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Standing room only

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The time: Queen’s Birthday Monday 1992. The place: outside the Great Southern Stand of the MCG. The occasion: St Kilda versus Collingwood. One word, belonging to the world we all now live in, brings the scene vividly back to me … because the gathering throng is clearly going to be huge — much bigger than forecast — and because one section of the G, at least as I remember it, is closed off for some local temporary reason, a very large crowd will require more than routine management.

And that’s why thousands of us — milling round, approaching, queuing, changing queues, scanning the multitudes to glimpse the friends, relatives, beloveds or usual footy-going mates who are due any minute — are trying at the same time to pay attention to the continuous announcement from a disembodied voice over the crackling sound system with instructions that go something like this:

‘If you are a Collingwood member or a concessional Collingwood member, go to the left of Gate 7 as you face the ground, unless you’re an AFL member in which case go to Gate 8 except if you are blue ticket AFL member and are convinced Tony Lockett will definitely play today [he didn’t] then proceed to Gate 6 or preferably give up and go round to the Ponsford Stand which can’t be accessed from the Southern Stand which anyway is nearly full so please use the small gateway to the right of Gate 7 if your ticket number is  …’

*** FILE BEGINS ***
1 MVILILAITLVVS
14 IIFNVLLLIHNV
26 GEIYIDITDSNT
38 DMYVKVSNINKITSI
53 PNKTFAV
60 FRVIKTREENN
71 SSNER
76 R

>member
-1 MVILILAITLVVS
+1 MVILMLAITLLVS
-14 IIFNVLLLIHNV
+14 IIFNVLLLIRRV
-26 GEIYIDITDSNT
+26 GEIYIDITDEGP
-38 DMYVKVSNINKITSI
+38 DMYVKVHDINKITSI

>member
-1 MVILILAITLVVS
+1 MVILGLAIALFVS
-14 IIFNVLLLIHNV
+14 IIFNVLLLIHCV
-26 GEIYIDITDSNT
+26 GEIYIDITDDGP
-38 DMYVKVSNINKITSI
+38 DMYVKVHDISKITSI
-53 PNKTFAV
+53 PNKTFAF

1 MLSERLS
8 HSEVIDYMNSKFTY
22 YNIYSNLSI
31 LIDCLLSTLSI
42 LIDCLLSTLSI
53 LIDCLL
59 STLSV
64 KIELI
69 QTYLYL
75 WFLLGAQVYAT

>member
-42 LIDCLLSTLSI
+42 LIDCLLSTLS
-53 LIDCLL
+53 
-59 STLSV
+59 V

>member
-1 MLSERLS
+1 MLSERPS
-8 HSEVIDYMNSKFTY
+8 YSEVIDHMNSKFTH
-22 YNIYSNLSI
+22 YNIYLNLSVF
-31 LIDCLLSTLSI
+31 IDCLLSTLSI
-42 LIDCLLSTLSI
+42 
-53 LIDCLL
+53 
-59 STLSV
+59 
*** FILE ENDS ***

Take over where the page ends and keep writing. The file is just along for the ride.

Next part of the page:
Well, that’s how it sounded over and over to people in the rush and crush desperately trying to work out which queue not to waste their time in.

I had arranged to meet my sons and a couple of their friends at 12.00pm. We actually met at 12.05pm (some people are just incapable of being on time) and, having tackled with moderate success the intellectual challenge of discovering how and where to actually get into the ground, we were inside and ensconced in standing room at Section M13-14 by 12.45pm. For those who still like to watch football (and cricket for that matter) while standing and with room to move around a little, these covert niches on the ground level of the Great Southern Stand are a godsend. Some of them, including M13-14, are also very handy to a bar.

Being early on this Queen’s Birthday of which I speak, we command the fence separating us from a block of Collingwood reserved seats and so we can look over their heads straight out on to the ground. Because of the shadow-filled low overhang of the Great Southern’s first tier, the picture we see is a long green slash from goal to goal. From this spot, the footy if kicked long and high, occasionally disappears from sight for an aerial instant; and pre-match entertainment can be obscured too, especially — as was the case on this Queen’s Birthday — if the entertainment happens to be parachutists.


'For those who still like to watch football (and cricket for that matter) while standing and with room to move around a little, these covert niches on the ground level of the Great Southern Stand are a godsend.'